The culminating product in the capstone is a 7-11 page LaTeX paper which satisfies the rubric and the guidelines in the template. The idea is to research, analyze and reflect. You'll incorporate different levels and areas as appropriate to investigate mathematical knowledge from MAT 4140 in order to recognize the development of mathematical ideas from the past and the breadth of mathematics covered in MAT 4140, its impact on mathematical study, and its relation to the global mathematical community.

Paper template LaTeX code and pdf version
Note: You can wait to work on section 3 until after the relevant assignments in 4140.

Here are two prior student papers from a different capstone: The Euclidean Algorithm by Deniz Gurel and The Beauty of Analytic Hierarchy Process by Huy Q. Tu

I've set up benchmarks in order to help you succeed, whose dates are on ASULearn and the Syllabus. I'll also provide you with LaTeX templates that you can modify.
  1. Choosing a topic
    Unless you have prior experience with differential geometry, the topic you'll choose will connect to assignments in 4140 so that the capstone project in 4141 and work in 4040 will complement each other. Thus, much of the work for the project will be done in concert with MAT 4140 and the focus is on preparing the formal project.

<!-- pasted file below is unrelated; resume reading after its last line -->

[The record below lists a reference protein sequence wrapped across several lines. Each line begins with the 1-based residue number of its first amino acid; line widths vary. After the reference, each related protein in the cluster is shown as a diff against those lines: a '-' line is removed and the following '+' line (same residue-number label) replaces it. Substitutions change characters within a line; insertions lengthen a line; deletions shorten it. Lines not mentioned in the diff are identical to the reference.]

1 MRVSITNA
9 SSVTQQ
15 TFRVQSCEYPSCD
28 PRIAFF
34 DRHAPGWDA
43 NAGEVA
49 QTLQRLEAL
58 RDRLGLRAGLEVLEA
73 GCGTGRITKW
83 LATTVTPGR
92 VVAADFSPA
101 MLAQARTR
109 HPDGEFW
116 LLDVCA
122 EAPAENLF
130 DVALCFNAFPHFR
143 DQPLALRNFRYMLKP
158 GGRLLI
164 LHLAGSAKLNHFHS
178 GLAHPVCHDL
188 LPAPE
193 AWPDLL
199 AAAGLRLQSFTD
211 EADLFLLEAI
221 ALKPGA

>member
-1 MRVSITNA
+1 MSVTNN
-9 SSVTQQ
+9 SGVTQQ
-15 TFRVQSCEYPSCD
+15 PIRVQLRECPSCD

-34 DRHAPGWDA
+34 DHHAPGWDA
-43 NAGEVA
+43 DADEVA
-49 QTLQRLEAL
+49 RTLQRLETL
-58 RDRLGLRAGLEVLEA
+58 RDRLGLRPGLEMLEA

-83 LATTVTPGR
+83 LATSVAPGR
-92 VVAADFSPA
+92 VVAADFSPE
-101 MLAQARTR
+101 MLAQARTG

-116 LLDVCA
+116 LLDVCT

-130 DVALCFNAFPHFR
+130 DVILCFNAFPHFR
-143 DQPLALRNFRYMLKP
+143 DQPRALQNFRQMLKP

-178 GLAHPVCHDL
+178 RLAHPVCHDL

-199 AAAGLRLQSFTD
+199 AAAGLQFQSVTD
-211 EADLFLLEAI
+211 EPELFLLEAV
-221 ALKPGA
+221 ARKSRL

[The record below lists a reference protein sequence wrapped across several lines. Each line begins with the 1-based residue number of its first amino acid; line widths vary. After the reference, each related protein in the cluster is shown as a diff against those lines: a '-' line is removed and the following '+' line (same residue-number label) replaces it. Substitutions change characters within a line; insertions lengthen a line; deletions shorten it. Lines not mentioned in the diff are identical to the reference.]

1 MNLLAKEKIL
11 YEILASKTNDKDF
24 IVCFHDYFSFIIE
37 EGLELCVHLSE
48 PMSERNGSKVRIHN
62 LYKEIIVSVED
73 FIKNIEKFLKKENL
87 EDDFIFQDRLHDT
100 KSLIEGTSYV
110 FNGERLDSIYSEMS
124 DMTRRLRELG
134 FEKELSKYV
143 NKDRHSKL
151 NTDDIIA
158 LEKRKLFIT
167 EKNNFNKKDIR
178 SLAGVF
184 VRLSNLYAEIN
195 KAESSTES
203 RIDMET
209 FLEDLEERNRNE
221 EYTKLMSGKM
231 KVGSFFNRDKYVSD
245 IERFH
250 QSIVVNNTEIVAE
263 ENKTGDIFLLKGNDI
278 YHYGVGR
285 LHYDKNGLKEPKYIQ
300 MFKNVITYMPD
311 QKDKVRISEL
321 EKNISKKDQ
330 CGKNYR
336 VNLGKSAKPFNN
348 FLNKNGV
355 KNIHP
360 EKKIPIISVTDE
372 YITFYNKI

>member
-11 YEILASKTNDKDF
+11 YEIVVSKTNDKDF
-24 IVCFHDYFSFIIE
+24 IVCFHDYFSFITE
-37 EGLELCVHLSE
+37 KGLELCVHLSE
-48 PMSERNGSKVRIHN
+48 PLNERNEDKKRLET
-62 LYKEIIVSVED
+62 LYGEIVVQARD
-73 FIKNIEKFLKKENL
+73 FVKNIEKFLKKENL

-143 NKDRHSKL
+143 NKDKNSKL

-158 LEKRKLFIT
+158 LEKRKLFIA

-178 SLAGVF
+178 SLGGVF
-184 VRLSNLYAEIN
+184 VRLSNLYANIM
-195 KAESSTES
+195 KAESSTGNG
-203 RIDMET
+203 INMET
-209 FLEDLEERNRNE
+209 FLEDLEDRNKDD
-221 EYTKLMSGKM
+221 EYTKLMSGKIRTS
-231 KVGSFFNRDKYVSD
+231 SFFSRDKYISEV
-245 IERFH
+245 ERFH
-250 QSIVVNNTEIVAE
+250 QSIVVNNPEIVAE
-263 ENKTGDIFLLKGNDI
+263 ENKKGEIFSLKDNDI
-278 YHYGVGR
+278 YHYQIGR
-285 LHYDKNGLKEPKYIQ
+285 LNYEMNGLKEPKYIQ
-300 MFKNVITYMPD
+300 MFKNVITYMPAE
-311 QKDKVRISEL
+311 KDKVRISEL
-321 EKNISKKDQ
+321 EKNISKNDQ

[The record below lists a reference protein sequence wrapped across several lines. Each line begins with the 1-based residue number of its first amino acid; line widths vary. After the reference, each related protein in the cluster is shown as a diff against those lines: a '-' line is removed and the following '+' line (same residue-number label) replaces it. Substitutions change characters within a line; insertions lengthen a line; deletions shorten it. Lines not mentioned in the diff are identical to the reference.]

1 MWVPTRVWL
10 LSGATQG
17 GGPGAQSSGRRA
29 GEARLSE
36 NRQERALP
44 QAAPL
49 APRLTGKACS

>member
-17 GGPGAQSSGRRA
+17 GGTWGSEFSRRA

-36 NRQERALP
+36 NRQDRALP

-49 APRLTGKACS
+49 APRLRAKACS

2. Collecting and analyzing information, and recognizing scholarly versus other types of sources. Library databases, books in the library, or books in my [Dr. Sarah's] office contain a wealth of historical information. Scholarly peer-reviewed sources have usually been critically evaluated by other experts who do not know who the author is (called a blind review). This process attempts to ensure that the source is judged by its quality and not by the reputation of the author. They often document their sources via footnotes and/or a bibliography. It may be hard to tell at first glance what is a scholarly peer-reviewed work. Another issue to consider is whether a quality source is a primary, secondary or tertiary source, especially for historical information.
  3. Part 1 of the capstone project
    Your topic
    Your name and if you had any prior experience with the topic
    Search and report back on one interesting item related to prior progress (it could be someone who laid groundwork on the topic, or peripheral but connected research or history). Include the date and the name of the person and their contribution.
    Search MathSciNet or other Library Databases for recent scholarly journal articles related to your course project topic and write down one item that you find, including the date and the journal, as well as the title.
    Begin searching for other library and scholarly sources for the project.
  4. Preliminary bibliography
    Add a preliminary bibliography to Part 1 of the course project
  5. First Draft is due to your partner (Peer Activity)
    I'll set up a forum that you two (or three) and I can view
  6. Peer Review of your partner's draft (Peer Activity)
    Write comments to let them know what they are doing well and to help their writing and comments improve.
  7. Read your peer's comments and use them to improve your draft (Peer Activity)
  8. Second Draft due as a printed copy
  9. Final Exam Period: Capstone Project that satisfies the rubric is due as a printed copy by Thursday May 10 at 2pm